An American Hero and His Beloved Porsche 356
It was early 1965, and Naval Aviator Dennis Moore had just taken
delivery of his brand new 1965 Porsche 356SC. The car was ordered
through an exporter in Luxembourg on November 26th, 1964, and
shipped to California for delivery.
Dennis "Denny" Moore graduated from the U.S. Naval Academy at
Annapolis, Class of 1960, completed Naval Flight Training in
November of 1961, and became a Naval Aviator. His assignment was
Naval Air Station Miramar, where he spent six months with the
VF-124 training to become a fleet replacement pilot in the F-8
In the Spring of 1965, approximately three weeks after taking
delivery of his 356, Denny was deployed for a tour in North Vietnam
during the Vietnam War. He placed the 356 into storage on North
Island in San Diego and set off on the USS Bon Homme Richard
(CV-31) aircraft carrier to serve his tour.
On October 27th, 1965, Denny was flying a mission over Laos for the
VF-191 in an F8 Crusader and drifted into North Vietnam, where he
was intercepted by a surface-to-air missile and forced to eject
from his aircraft. Upon settling on the jungle floor east of Hanoi,
he was taken captive by the North Vietnamese Army, where he
remained a Prisoner of War in the 4th Allied POW Wing.
The Porsche 356 remained in storage in North Island while Denny's
father attempted to locate it in Denny's absence. Denny's father
finally found the car and traveled to San Diego to retrieve it. He
drove the car back to his home in Littleton, Colorado, where it
remained until the family relocated to Scottsdale, Arizona, several
Denny stood firm for seven and a half grueling years, enduring
solitary confinement, torture tactics, and starvation in an effort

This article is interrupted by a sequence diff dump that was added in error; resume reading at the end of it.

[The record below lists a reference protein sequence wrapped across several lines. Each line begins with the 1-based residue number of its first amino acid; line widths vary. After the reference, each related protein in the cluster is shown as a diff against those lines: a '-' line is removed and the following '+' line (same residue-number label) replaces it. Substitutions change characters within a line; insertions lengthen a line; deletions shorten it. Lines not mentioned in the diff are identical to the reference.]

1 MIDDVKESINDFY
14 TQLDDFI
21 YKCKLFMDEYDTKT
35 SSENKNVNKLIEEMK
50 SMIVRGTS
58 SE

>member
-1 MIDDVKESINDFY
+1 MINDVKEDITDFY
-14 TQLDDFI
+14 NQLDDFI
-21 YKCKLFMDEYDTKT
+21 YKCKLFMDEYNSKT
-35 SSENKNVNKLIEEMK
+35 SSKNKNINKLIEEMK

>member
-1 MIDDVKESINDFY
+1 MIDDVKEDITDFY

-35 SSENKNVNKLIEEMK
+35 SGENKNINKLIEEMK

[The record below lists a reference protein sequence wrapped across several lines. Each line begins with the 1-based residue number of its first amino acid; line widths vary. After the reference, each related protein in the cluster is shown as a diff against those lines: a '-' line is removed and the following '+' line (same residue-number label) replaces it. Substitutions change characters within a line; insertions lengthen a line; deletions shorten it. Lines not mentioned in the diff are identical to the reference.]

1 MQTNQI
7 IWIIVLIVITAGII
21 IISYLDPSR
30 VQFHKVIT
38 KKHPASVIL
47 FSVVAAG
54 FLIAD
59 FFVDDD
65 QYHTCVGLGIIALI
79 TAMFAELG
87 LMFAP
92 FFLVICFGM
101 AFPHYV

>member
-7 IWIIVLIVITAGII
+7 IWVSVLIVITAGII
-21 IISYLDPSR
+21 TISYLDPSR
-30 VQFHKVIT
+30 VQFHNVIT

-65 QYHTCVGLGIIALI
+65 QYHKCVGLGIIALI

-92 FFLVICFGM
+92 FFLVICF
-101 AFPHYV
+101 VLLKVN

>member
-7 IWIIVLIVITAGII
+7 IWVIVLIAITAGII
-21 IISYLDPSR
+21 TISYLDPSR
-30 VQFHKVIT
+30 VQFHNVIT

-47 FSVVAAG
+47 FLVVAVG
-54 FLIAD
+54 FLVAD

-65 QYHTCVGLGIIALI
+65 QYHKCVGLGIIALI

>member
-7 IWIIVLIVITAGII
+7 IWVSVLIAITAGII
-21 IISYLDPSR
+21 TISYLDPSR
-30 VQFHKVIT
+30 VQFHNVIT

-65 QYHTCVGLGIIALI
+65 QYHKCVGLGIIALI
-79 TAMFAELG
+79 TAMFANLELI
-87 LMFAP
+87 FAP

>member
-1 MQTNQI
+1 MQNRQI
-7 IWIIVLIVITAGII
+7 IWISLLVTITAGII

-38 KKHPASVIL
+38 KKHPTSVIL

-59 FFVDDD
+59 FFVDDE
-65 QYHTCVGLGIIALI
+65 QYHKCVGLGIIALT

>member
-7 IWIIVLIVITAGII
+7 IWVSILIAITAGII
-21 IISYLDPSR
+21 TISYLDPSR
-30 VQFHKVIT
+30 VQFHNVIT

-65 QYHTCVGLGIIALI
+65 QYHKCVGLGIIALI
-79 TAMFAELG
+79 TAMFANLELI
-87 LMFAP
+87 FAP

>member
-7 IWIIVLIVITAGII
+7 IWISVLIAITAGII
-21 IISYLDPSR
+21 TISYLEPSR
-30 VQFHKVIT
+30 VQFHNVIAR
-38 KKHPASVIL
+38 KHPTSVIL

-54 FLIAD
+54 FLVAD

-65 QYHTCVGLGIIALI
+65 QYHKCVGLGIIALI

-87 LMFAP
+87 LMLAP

from the North Vietnamese to obtain military information and false
confessions for propaganda. Through his courage, determination, and
devotion to duty, Denny left a lasting impact leading to the
eventual abandonment of the harsh North Vietnamese tactics with
those they imprisoned. Denny was later awarded a Silver Star for
his bravery and honor as a POW.
Denny was finally released through Operation Homecoming on February
12th, 1973, and passed through the Naval Hospital in San Diego
before returning to his family in Scottsdale, Arizona. When Denny
arrived home, he was shocked (and elated!) to see that his 356 was
still retained and cared for by the family during his
Following is a newspaper article that pictures Denny, his father,
and the 356 only days after his return home. His smile in that
photo says it all. He was delighted to be home with his family- and
his 356! During his stay in Scottsdale, Denny joined the local
chapter of the PCA and even showed his 356 at the Scottsdale PCA
Concours in the summer of 1973.
Denny spent the next seven months resting and recovering from his
time in Vietnam before returning to NAS Miramar in October 1973 to
take refresher flight training. Following completion in November of
1973, he spent the following year in F-4 Phantom Fleet replacement
training with VF-121. Denny then redeployed to Vietnam in November
of 1974 and participated in operations involving the Fall of
In 1974, Denny purchased his lifetime home in La Jolla, California.
The 356 resided there for the next 48 years until the end of 2022.
Denny remained in the Navy until 1980, reaching the rank of
Commander and served as Safety Officer with VF-121 at NAS Miramar,
Executive Officer of VF-191 at NAS Miramar, and Commanding Officer
of VF-191 during a deployment aboard the USS Coral Sea.
After Denny retired from the Navy, a friend and fellow retired
Naval Aviator introduced the opportunity of flying privately. Denny
became the personal captain for Prince Khalid bin Abdulaziz and